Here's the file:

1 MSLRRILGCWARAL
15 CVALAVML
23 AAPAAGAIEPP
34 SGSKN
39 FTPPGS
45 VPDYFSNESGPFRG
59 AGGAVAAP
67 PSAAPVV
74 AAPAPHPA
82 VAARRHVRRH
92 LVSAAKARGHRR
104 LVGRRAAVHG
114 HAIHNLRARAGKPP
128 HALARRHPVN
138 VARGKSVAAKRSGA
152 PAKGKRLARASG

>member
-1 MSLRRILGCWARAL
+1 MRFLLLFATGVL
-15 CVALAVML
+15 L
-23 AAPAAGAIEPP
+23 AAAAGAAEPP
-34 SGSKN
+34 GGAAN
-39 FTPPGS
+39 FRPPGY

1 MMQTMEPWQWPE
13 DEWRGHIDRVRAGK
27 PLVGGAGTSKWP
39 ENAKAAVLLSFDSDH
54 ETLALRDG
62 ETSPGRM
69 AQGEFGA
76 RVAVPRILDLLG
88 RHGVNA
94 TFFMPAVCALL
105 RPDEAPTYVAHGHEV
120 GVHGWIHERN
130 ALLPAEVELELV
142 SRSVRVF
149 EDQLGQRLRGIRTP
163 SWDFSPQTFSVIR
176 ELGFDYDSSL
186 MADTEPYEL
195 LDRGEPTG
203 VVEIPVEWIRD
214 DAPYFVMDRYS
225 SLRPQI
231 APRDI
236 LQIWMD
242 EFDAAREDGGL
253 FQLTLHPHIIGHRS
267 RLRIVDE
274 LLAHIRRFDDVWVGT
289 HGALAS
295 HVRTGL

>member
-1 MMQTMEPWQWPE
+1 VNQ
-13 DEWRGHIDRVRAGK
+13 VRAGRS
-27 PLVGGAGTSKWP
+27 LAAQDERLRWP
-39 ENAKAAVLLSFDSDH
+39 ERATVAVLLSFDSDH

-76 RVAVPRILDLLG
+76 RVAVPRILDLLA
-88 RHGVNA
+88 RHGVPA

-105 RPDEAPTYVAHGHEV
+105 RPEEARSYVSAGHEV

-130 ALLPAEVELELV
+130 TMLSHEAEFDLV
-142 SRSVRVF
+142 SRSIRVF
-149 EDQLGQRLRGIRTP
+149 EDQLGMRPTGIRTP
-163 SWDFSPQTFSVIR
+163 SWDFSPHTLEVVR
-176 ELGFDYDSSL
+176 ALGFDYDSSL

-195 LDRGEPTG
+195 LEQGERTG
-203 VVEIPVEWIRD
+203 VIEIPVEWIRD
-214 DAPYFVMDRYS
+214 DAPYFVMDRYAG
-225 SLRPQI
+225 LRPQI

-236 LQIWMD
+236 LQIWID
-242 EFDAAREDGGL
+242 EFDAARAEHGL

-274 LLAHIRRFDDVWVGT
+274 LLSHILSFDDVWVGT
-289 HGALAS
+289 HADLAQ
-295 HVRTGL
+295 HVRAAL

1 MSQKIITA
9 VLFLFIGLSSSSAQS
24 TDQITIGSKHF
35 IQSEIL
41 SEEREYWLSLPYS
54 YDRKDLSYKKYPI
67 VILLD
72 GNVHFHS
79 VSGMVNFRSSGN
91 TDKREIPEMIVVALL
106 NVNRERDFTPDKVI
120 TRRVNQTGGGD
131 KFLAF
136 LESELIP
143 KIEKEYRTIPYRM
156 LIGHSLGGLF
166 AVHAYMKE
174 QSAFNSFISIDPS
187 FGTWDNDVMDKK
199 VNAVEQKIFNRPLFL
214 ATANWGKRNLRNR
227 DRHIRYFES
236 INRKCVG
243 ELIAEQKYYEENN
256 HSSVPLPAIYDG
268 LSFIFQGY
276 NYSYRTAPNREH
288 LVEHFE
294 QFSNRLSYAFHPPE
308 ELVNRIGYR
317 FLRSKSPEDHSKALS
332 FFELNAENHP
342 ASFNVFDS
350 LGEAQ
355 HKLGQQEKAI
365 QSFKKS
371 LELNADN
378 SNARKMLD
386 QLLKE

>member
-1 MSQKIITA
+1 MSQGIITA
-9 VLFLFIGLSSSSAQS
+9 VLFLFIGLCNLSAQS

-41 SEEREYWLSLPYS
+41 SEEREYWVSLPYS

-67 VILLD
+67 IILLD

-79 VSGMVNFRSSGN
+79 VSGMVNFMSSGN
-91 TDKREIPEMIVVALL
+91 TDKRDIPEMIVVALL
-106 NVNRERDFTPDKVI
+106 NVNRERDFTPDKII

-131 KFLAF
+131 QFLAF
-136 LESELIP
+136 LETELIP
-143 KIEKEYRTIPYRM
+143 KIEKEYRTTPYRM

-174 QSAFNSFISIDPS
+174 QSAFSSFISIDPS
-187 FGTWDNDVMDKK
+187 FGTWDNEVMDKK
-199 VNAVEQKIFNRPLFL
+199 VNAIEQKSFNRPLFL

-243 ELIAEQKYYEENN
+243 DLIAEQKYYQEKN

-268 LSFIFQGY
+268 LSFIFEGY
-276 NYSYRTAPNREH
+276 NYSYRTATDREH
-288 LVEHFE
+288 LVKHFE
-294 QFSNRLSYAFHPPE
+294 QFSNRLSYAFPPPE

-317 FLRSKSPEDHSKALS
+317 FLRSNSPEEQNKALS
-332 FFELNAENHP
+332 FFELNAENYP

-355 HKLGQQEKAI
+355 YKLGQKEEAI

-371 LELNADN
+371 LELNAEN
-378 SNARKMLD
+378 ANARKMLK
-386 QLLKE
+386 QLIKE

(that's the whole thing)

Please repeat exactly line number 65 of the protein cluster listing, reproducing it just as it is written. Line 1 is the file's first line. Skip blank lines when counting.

-39 ENAKAAVLLSFDSDH